The other day I came across one statement: ‘When we are young, we run because we want to explore everything that we can. As we grow older, we walk, because we have learned the right way to go.’ For some reason, it hooked me, made me stop and reflect on it.
I wondered if this would apply to my life? To what extent? Does it have a gender? Does it depend on age or a specific event, after which you know for sure that there is nowhere to rush? Or maybe some people just never stop running, even though they’ve learned the right way to go.
As I mentioned in my previous articles here and here, since childhood, I was running through life like at the races, I couldn’t stop. I tried to be on time everywhere and see everything. I was afraid to miss something important, not knowing what exactly it was. Indeed, I wanted to explore everything I could.
I was extremely impulsive, sweeping away everything in my way. Sometimes it reached the point of absurdity. I remember in my first job, when I literally burst into the offices of colleagues, they pushed their stationery away from the edges of their desks, fearing that I might shake them off. Now when I think about it, I laugh, but then it wasn’t funny at all. I was upset by their actions.
However, one of the events in my life slowed down my long-distance race. It happened when I got pregnant. I was young and definitely not wise enough to know exactly where to go. Rather, it was one of the moments that dramatically change the direction of life, forcing us to reconsider our attitude to the world.
Probably, in the life of every person, there are such turning points. For some, one of these moments could be a meeting with an extraordinary, or, conversely, the most ordinary person. For some – moving to another city or a trip to another country. For others, it’s just buying some small thing or a short walk in the park. Whatever it is, it can happen at any age, and if ‘it doesn’t kill you, it will make you stronger’ and possibly wiser.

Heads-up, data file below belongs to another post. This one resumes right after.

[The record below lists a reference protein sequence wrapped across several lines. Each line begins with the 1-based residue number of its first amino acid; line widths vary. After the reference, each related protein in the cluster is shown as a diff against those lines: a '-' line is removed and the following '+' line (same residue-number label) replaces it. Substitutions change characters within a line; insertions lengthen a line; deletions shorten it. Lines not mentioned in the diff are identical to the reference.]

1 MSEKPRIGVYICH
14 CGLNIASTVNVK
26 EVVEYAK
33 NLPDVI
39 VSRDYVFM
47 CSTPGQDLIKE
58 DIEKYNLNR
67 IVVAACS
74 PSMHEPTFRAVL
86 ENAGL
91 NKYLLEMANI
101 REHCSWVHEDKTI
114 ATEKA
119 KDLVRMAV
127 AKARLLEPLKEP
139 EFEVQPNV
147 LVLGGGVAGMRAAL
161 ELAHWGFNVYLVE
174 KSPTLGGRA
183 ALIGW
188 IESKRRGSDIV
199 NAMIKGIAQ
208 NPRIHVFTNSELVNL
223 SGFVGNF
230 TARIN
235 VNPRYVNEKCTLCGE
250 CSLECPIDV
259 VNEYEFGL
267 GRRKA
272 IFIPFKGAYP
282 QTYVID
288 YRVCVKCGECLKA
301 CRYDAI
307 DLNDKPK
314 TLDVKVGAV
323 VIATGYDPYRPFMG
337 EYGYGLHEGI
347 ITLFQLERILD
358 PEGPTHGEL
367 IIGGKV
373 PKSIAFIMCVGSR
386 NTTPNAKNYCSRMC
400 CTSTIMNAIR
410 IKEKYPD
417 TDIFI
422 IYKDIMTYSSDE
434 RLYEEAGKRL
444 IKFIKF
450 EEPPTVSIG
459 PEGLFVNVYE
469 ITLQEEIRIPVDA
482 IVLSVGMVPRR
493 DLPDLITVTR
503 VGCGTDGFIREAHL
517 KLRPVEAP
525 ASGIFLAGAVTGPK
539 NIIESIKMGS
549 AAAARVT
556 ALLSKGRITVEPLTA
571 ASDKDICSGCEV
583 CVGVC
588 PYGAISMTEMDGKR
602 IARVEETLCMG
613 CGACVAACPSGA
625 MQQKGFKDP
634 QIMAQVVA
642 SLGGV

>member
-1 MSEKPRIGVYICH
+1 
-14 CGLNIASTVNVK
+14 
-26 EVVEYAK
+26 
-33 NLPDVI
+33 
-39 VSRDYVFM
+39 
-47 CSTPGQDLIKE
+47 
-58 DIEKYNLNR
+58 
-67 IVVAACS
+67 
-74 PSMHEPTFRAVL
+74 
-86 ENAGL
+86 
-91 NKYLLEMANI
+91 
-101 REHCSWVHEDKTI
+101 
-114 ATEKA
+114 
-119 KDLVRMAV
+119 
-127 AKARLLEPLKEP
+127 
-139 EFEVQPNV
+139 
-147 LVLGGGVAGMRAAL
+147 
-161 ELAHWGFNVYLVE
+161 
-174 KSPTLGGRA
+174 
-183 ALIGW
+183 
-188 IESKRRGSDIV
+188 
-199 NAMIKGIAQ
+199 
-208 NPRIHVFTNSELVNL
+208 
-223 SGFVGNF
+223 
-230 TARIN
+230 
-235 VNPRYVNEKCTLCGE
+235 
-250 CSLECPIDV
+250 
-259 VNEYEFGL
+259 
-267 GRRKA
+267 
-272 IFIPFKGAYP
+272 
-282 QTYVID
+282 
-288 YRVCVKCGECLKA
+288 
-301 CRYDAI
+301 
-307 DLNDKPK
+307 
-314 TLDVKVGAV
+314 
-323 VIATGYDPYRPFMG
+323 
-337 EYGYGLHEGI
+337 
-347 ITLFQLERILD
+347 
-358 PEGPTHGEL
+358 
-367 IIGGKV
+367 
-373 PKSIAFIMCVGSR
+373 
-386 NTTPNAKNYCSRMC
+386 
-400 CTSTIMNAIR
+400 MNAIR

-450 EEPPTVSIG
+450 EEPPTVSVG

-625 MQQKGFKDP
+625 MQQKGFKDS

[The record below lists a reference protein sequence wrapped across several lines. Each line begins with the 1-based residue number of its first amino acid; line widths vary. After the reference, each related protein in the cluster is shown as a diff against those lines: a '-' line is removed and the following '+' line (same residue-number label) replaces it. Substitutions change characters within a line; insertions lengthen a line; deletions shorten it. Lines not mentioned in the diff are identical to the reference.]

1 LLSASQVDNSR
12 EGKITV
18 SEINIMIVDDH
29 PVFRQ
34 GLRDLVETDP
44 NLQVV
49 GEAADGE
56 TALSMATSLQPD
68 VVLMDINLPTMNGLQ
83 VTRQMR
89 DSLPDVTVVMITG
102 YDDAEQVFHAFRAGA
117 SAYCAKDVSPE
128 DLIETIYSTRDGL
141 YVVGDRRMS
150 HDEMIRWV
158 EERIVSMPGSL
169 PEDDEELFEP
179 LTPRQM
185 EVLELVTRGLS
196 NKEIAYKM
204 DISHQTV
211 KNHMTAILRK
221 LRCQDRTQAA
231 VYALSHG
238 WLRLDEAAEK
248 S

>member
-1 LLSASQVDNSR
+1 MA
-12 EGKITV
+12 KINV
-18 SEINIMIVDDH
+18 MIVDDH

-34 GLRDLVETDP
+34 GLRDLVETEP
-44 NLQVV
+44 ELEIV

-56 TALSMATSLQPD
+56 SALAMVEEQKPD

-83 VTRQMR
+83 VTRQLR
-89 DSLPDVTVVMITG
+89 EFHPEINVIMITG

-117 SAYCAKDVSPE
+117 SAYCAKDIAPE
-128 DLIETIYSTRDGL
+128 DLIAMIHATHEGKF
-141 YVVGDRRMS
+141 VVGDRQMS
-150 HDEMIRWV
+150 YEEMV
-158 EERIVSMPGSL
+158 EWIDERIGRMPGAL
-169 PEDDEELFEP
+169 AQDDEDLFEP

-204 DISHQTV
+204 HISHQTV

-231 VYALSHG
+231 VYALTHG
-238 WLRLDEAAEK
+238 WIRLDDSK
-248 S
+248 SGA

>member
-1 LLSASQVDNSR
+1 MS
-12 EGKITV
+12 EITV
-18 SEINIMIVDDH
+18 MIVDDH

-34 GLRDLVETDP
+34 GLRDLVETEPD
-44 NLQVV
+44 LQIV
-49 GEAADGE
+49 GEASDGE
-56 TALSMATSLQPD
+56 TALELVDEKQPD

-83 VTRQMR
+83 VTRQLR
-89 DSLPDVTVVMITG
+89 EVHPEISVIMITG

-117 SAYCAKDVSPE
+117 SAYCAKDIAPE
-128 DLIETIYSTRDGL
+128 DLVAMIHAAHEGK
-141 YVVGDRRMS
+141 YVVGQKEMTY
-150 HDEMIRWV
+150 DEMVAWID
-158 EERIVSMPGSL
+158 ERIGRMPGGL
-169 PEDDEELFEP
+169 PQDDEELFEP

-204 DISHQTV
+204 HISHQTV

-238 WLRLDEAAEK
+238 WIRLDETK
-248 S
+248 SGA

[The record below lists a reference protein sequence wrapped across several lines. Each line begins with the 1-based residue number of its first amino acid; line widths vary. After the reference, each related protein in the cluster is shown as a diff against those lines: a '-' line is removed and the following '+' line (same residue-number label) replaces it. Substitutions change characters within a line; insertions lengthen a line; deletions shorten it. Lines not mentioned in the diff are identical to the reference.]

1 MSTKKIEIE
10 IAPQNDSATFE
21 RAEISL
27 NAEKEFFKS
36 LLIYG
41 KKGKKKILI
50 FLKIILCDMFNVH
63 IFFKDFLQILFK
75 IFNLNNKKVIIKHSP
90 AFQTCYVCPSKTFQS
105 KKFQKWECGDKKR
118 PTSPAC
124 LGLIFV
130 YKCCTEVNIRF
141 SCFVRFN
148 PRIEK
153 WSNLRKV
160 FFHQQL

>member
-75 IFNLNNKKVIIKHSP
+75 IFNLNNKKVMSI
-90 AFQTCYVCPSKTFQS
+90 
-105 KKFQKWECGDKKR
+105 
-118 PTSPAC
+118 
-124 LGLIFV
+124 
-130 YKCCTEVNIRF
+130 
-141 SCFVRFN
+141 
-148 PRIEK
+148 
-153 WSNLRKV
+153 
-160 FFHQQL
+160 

According to experts, in addition to unforeseen events that can happen at any age, there are 8 turning points in our adult life. They take place at predictable times throughout our lives. Decisions we make at these moments affect at least the next seven years of our lives. Therefore, understanding what they are and when they might happen is pivotal to our life and career.
For those who want to know more about these turning points, about what questions to ask yourself before moving on with the flow of your life, take a look here.
There were other important moments in my life, after which I became different. The most significant of them are the death of a very close person to me, the book ‘Two Lives’ written by Concordia Antarova, a serious car accident and several other life-changing events. Sometimes the course of my life radically changed its direction. However, I feel that I am still in a very rush to live and try to embrace immensity.
It looks like I figured out which direction to go, but I can’t calm down and slowly moving along the path of life. Maybe this is because my perception of time is different from the generally accepted one. Or, perhaps, I don’t quite understand what it is – time as a concept.
It is believed that when we are in a hurry, time also accelerates. I didn’t think so about time, but one day, when in a hurry I rushed into the printing service to make a copy of one document, an ordinary typography guy revealed this ‘secret’ to me. He also said that the opposite could be applied to time as well. When we slow down, time also slows down. I definitely should dive deeper into this topic about time…
So, what I have learned for now is that ‘walk or run through life’ is not about age, it’s about turning points, these high-power flashes that turn our lives around and determine who we ultimately become. It is these moments that become our history, our personal hit parade of memories, which don’t necessarily change the speed of our life but definitely change us dramatically.
So, at this point, I realized that “walking or running through life” is not a question of age, these are turning points, these powerful outbreaks that change our lives and determine who we will eventually become. It is these moments that become our history, our personal hit parade of memories, which do not necessarily change the speed of our life but definitely change us radically.
Finally, I would probably paraphrase the opening statement in a slightly different way: ‘When we are young, we run because we want to explore everything that we can. As we go through turning points and gaining experience, we walk because we have developed the wisdom to apply the right leverage in the right place at the right time.’